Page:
"Le retour de Pak Do Chun pourrait signifier que tous les problèmes sont réglés et que la Corée du Nord est prête à lancer un nouveau missile balistique, ce qui aura probablement lieu cet automne", indique Alexandre Mansourov, spécialiste du portail américano-sud-coréen 38North.
Auparavant, les experts du site, se basant sur des images satellitaires, ont estimé que la Corée du Nord avait réalisé, dans la période entre le 25 et le 30 août, un essai du moteur-fusée d'un missile à longue portée sur sa base de lancement de Sohae.
La semaine dernière, les médias ont rapporté qu'un satellite avait détecté de la vapeur blanche s'élevant au-dessus de l'installation nucléaire de Yongbyon, dont le fonctionnement a été suspendu en 2007, ce qui laissait penser que le site nucléaire avait été mis en marche ou était sur le point de l'être.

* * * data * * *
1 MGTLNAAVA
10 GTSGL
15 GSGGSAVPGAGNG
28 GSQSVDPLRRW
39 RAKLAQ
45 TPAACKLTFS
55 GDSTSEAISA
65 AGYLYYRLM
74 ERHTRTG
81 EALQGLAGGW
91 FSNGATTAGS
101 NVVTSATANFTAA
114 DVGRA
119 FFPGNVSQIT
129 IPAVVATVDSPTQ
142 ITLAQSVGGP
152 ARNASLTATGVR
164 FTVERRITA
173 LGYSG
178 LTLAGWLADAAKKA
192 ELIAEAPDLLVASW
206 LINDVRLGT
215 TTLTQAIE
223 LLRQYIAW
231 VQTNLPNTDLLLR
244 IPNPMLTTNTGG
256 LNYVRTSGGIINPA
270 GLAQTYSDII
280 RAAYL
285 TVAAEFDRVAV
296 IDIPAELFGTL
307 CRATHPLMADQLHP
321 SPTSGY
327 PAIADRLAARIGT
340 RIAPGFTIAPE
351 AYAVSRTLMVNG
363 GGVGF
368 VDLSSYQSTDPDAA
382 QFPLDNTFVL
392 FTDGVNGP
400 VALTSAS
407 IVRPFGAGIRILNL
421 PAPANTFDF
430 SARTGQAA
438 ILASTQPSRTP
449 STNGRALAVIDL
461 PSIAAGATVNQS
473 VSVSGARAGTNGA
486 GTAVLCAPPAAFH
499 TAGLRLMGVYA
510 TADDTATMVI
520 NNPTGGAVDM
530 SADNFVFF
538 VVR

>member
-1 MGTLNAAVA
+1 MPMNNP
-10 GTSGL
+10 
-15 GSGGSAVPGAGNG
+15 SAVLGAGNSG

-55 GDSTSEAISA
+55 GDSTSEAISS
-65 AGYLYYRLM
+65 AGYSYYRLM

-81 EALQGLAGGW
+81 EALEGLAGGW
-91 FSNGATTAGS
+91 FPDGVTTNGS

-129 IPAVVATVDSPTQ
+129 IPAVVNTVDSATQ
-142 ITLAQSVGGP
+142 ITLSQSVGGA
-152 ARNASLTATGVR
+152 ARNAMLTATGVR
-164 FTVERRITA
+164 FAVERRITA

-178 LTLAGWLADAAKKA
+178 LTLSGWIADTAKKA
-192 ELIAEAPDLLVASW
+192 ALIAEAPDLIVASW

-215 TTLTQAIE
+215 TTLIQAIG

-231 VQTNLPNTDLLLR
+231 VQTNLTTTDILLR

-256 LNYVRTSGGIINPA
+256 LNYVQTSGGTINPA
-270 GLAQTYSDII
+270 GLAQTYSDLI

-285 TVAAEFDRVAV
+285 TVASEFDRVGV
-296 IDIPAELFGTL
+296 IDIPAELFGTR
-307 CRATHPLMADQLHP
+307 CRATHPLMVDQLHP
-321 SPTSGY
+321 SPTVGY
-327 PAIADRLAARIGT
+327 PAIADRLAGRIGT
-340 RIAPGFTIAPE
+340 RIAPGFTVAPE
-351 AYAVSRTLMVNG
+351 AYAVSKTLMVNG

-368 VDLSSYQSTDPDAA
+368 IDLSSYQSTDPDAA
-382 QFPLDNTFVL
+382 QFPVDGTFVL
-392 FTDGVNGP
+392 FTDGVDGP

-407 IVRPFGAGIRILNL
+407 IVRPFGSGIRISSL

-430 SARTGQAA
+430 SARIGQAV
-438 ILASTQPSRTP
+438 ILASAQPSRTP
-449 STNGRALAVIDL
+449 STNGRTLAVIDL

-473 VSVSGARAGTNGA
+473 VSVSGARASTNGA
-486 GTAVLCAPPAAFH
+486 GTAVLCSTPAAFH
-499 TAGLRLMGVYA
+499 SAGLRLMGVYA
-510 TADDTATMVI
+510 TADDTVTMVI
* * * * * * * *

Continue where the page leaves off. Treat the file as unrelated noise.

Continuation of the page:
September 23, 2013 defense-aerospace.com
(Source: Government Accountability Office; issued Sept. 20, 2013)
ICBM Modernization: Approaches to Basing Options and Interoperable Warhead Designs Need Better Planning and Synchronization
The Department of Defense (DOD) has identified capability requirements and potential basing options for the Minuteman III follow-on intercontinental ballistic missile (ICBM), and the Department of Energy (DOE) has begun a parallel study of options to extend the life of its warhead, but neither department plans to estimate the total system costs for the new missile and its warhead.